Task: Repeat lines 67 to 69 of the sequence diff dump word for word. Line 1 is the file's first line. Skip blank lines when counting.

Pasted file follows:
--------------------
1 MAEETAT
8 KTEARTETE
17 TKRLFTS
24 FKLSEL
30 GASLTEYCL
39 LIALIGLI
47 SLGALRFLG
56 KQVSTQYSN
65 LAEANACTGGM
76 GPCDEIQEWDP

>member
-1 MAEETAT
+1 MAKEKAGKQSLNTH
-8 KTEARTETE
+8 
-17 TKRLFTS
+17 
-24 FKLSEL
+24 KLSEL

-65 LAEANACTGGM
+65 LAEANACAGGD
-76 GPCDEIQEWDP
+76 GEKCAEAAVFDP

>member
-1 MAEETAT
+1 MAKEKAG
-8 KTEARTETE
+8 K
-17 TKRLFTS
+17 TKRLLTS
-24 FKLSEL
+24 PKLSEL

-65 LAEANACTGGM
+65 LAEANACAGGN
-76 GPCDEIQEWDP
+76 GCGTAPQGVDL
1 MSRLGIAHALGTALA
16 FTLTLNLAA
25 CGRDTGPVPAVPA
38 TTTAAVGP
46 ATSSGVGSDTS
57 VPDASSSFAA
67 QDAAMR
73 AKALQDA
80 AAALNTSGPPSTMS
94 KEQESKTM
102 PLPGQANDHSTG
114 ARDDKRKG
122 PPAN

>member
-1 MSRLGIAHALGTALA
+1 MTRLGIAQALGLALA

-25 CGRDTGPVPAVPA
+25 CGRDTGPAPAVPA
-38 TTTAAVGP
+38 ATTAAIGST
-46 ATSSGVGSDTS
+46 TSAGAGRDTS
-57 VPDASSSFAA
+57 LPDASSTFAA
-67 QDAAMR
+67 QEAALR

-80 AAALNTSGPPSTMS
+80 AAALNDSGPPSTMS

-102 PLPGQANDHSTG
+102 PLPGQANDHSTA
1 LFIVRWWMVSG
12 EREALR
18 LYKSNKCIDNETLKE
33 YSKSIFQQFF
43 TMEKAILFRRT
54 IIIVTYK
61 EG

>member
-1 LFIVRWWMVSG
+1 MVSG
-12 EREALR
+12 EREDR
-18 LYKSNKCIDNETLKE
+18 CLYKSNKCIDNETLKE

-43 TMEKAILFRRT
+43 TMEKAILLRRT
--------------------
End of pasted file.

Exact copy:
1 LFIVRWWMVSG
12 EREALR
18 LYKSNKCIDNETLKE